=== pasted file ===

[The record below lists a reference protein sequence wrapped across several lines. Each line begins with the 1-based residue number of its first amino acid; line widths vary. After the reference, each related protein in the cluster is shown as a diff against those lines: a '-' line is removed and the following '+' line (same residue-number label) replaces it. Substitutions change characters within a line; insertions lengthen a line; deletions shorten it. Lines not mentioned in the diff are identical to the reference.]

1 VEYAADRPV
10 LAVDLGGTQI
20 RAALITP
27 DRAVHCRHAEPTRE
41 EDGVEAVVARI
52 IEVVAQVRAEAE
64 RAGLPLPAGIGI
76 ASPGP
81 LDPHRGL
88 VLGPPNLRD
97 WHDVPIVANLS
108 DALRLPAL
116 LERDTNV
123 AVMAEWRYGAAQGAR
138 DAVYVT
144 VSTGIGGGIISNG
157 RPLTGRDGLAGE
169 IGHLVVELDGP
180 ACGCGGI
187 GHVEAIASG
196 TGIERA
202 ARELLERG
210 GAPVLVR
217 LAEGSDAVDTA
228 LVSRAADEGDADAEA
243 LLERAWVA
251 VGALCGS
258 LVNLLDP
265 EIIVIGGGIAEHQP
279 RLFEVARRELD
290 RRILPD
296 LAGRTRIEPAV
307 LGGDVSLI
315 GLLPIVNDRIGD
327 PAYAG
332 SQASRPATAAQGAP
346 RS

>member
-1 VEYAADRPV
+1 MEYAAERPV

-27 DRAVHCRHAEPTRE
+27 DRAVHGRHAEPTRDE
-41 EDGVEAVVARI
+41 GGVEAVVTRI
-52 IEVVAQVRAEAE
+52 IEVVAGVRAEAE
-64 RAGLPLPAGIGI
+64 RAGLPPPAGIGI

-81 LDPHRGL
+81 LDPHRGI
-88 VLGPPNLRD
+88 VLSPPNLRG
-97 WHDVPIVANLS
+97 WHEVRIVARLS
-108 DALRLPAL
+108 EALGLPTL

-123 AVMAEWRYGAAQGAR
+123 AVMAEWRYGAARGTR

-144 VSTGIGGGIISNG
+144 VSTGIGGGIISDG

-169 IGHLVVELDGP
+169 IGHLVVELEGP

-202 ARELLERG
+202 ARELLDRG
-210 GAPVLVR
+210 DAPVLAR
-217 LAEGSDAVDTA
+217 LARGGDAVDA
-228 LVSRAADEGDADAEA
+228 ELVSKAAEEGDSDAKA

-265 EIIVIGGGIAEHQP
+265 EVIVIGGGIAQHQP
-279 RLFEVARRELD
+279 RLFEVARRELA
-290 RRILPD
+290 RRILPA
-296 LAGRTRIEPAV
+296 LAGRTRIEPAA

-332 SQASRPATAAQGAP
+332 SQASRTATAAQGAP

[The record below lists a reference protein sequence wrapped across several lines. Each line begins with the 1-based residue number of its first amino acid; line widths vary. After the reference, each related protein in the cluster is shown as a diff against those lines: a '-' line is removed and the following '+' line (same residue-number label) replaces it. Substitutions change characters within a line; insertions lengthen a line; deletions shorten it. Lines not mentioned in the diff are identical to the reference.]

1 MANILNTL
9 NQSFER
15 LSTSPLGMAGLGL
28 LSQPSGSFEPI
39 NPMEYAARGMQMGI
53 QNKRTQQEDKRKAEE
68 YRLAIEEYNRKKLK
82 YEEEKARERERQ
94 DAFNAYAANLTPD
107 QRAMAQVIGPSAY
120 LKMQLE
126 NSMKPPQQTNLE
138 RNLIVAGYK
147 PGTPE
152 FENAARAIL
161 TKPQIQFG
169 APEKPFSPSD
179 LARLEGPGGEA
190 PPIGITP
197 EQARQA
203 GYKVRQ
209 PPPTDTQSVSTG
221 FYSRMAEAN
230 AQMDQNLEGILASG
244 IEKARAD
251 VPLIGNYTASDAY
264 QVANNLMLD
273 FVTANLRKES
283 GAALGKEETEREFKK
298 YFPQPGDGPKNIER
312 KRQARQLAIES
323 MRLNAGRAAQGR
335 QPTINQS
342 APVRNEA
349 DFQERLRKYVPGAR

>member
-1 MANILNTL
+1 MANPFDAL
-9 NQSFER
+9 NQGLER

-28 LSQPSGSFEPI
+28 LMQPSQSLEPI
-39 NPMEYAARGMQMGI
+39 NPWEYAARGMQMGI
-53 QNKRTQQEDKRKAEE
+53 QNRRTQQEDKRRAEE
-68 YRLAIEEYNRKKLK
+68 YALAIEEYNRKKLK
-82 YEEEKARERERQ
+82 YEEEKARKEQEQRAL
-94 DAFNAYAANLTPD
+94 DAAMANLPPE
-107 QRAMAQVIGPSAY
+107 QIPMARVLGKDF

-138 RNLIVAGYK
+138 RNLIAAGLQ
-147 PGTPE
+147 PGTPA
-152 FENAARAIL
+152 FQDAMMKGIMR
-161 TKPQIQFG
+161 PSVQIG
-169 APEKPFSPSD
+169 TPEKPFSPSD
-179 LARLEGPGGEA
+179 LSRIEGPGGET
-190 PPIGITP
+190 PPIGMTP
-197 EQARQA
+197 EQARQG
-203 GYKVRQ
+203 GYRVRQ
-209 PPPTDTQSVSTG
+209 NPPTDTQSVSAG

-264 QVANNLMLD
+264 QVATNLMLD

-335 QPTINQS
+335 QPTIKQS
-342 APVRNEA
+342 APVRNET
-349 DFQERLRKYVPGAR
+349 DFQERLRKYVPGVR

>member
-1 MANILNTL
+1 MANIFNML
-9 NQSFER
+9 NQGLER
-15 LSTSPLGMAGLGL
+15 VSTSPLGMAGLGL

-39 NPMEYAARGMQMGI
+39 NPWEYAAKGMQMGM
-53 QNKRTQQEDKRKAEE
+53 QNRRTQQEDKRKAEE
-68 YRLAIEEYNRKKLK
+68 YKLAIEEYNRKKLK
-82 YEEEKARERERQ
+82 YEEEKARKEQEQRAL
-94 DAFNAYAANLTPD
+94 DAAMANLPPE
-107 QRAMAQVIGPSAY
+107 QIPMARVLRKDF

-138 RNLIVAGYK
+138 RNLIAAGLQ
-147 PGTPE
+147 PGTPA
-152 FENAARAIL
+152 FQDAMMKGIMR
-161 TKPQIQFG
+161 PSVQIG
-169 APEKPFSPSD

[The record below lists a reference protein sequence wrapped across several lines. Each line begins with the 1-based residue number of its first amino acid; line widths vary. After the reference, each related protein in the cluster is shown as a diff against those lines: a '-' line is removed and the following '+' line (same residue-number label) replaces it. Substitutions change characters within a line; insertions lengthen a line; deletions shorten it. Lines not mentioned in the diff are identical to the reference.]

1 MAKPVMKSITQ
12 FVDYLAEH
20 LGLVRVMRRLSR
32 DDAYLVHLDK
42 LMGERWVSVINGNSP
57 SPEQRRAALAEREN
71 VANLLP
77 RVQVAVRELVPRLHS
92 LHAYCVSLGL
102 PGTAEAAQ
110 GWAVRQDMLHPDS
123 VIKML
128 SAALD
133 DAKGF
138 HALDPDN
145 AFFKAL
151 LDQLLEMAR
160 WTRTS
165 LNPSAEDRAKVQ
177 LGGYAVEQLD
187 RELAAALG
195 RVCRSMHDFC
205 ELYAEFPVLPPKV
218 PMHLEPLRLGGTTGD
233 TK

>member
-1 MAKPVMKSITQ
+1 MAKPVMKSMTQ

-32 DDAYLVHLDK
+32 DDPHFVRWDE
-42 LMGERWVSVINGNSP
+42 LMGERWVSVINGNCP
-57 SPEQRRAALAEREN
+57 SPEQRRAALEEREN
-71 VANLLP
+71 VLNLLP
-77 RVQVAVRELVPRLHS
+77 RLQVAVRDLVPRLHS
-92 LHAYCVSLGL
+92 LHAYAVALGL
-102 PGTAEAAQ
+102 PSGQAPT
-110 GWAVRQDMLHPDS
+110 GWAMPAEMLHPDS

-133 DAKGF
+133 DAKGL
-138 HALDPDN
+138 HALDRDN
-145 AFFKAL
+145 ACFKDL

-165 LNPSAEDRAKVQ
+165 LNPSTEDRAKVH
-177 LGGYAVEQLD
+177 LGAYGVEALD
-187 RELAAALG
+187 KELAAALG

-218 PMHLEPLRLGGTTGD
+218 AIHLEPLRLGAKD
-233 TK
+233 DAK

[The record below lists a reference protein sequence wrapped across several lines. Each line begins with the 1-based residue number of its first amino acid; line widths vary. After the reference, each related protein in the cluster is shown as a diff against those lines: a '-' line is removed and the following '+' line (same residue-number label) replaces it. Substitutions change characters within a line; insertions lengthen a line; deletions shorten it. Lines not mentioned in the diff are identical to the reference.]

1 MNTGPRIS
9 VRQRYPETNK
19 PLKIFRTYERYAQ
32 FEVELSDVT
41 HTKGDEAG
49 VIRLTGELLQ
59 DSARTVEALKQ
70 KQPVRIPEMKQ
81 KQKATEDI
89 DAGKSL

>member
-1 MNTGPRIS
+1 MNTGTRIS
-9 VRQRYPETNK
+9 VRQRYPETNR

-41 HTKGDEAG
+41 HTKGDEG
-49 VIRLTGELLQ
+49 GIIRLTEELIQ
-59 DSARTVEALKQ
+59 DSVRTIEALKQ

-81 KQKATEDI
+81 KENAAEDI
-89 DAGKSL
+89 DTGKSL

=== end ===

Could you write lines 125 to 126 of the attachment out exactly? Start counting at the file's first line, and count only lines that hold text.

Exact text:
-39 NPMEYAARGMQMGI
+39 NPWEYAARGMQMGI